We wish it were possible to be near you at this time to do what little we could to help you.

At a time like this, while we may be materially separated, thoughts and the spirit span this great universe to comfort you and keep you on steadfastly.

Believe us as ever Al –

Your sincere friends,

Dorothy and Fran

July 6 – 1933

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July 6, 1933.

My dear Alfred,

Blanche and I were greatly shocked as well as grieved to hear of Arla’s untimely death. It must have been an awful blow to you, and those children. They surely have lost their best friend. Had Arla been sick or was it unexpected? I live so far away that we do not see you often.

Hoping God will bless you all, we remain

Yours sincerely, friends,

Blanche and George

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Hampton Institute

Hampton, Virginia

July 7, 1933

Dear Mr. Guion:

Any words of mine at a time like this would be inadequate to express my feelings for you and yours. I just want you to know that I am thinking of you with the kindest of thoughts and in sending you my sincerest sympathy and friendship.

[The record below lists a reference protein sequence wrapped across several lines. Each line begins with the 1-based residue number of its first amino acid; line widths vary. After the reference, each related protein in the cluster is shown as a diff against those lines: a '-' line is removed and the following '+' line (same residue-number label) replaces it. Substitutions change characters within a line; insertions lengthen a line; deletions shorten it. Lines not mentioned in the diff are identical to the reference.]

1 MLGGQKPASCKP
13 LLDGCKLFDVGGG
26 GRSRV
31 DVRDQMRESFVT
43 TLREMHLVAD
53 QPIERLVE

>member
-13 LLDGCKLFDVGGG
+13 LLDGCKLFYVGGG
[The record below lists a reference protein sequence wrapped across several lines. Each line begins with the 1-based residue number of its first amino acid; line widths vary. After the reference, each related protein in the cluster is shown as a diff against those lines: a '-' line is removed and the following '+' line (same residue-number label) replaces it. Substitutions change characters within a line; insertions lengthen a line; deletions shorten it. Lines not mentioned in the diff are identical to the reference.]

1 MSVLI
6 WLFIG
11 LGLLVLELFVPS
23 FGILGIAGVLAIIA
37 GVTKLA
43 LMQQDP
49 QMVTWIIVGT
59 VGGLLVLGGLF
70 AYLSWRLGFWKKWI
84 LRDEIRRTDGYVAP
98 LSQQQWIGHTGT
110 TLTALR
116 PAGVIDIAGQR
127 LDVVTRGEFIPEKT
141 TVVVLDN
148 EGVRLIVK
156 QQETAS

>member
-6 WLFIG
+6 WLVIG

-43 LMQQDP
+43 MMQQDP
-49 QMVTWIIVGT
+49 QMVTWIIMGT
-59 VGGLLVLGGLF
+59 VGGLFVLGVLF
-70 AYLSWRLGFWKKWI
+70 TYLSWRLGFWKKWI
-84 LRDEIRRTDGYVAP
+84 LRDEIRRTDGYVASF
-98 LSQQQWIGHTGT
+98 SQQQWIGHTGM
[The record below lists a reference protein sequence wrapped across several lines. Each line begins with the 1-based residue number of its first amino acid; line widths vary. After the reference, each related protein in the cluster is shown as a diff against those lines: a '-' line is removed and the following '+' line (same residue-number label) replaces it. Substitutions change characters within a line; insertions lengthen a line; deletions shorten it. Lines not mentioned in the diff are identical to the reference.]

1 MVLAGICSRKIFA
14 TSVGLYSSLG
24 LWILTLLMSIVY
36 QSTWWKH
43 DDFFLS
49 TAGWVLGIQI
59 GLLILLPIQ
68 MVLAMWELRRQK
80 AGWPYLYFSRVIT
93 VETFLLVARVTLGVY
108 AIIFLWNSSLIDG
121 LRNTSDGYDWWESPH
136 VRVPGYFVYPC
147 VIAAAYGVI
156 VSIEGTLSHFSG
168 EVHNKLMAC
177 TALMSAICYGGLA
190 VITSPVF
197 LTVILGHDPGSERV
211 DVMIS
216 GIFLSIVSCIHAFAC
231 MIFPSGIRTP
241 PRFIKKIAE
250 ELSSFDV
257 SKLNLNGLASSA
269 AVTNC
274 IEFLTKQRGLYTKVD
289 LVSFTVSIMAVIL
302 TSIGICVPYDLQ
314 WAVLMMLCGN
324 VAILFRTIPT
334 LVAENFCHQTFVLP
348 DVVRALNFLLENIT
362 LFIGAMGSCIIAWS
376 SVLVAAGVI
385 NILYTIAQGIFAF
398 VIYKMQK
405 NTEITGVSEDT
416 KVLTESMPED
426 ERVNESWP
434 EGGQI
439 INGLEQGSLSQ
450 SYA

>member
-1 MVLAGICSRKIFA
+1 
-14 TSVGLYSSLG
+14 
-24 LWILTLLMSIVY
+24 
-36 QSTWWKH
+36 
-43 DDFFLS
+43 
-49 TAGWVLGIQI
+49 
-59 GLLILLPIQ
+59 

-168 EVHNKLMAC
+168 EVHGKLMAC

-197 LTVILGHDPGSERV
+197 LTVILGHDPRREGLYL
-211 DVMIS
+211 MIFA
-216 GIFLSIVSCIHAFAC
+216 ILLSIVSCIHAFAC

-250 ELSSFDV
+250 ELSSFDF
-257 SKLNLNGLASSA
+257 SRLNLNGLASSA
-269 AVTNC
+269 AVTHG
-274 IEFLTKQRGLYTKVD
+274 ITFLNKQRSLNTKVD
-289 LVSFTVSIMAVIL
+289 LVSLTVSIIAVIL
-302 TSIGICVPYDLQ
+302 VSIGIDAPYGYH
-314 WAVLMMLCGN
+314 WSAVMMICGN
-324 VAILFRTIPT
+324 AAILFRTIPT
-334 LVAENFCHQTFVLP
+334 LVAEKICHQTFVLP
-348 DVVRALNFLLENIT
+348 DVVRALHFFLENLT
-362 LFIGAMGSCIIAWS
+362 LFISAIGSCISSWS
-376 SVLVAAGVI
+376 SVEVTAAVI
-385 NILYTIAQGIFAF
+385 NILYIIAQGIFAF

Yours,

Dorothy M Seeley

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11 ROCKRIDGE ROAD

ALAMEDA PARK

MT. VERNON, N.Y.

Wednesday

My dear Alfred:-

The sad news of Arla’s death reached me Friday and I would have written immediately but we were getting ready to go away over the fourth. Frank joins me in sending our sincerest sympathy to you and your dear family. I was shocked to hear the news from Helen McVickar and to know what you must be going through. She was so needed for her family and was so well loved. I thought a lot of her myself.